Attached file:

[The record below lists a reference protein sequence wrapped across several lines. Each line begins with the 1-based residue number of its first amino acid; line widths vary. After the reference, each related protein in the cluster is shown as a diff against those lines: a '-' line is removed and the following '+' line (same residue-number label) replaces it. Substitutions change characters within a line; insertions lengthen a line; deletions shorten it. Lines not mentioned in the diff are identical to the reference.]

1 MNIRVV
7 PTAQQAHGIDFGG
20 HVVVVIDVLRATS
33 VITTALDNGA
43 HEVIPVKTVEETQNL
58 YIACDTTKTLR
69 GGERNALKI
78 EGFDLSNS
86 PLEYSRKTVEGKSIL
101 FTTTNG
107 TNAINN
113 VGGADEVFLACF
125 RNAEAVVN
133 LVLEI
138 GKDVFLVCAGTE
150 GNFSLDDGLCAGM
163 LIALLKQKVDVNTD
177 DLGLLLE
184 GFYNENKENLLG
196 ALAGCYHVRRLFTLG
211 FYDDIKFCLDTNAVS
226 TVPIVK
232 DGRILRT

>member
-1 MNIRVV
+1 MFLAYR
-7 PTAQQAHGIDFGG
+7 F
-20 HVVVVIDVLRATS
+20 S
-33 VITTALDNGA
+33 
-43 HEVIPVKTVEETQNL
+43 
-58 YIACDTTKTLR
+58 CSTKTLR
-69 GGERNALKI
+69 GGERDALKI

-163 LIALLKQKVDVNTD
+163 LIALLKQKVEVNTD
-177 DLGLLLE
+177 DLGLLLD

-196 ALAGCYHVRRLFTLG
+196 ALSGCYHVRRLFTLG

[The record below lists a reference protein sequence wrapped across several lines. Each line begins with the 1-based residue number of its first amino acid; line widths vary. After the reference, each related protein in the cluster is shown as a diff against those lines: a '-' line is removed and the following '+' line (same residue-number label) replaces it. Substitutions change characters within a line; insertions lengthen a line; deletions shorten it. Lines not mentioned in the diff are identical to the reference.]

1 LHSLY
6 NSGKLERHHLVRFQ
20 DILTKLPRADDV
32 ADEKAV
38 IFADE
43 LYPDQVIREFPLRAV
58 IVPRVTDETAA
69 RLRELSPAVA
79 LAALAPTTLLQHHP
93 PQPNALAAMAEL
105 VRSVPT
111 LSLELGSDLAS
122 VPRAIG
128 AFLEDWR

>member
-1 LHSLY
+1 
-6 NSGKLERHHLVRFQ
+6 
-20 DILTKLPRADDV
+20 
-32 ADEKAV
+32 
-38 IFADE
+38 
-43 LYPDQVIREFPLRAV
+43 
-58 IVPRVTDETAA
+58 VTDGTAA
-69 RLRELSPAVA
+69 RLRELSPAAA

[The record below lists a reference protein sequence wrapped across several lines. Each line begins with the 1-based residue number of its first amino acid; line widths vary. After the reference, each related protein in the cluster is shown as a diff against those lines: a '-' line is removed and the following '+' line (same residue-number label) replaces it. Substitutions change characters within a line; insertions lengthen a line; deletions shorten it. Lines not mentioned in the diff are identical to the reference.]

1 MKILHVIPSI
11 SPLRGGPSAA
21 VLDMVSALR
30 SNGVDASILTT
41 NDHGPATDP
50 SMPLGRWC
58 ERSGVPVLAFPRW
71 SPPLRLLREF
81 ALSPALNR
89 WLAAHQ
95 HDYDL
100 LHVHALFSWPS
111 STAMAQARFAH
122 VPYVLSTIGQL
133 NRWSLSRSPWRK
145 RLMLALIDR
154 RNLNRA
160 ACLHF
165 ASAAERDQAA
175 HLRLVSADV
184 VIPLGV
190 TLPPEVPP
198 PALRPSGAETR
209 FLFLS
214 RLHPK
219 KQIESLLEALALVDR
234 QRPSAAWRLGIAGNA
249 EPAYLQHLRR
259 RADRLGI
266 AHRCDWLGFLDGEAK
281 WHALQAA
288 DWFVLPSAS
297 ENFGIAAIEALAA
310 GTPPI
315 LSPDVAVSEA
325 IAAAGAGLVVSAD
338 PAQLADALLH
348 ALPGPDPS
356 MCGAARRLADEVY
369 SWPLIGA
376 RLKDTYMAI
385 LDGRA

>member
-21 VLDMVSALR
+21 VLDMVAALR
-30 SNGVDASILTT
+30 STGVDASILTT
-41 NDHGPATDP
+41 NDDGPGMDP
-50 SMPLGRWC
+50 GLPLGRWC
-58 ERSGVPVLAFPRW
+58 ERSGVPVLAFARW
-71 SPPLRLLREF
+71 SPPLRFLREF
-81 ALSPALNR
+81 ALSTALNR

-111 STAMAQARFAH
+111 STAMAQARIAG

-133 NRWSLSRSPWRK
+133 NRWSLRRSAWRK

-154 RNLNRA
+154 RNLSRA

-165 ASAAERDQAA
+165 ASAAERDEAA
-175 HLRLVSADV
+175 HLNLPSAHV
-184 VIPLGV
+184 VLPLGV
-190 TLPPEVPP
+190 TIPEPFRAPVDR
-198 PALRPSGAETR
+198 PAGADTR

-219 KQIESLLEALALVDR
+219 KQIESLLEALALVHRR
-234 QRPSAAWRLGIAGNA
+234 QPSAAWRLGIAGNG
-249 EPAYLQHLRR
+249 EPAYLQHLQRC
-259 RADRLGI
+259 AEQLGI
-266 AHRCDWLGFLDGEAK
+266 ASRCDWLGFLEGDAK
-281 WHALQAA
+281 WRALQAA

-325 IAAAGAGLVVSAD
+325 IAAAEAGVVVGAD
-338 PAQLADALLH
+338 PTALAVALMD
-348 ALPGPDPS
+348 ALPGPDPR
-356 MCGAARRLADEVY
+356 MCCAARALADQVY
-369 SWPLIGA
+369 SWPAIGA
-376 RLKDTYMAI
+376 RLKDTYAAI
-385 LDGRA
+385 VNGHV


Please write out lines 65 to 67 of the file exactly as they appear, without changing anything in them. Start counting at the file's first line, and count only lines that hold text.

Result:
+6 
-20 DILTKLPRADDV
+20 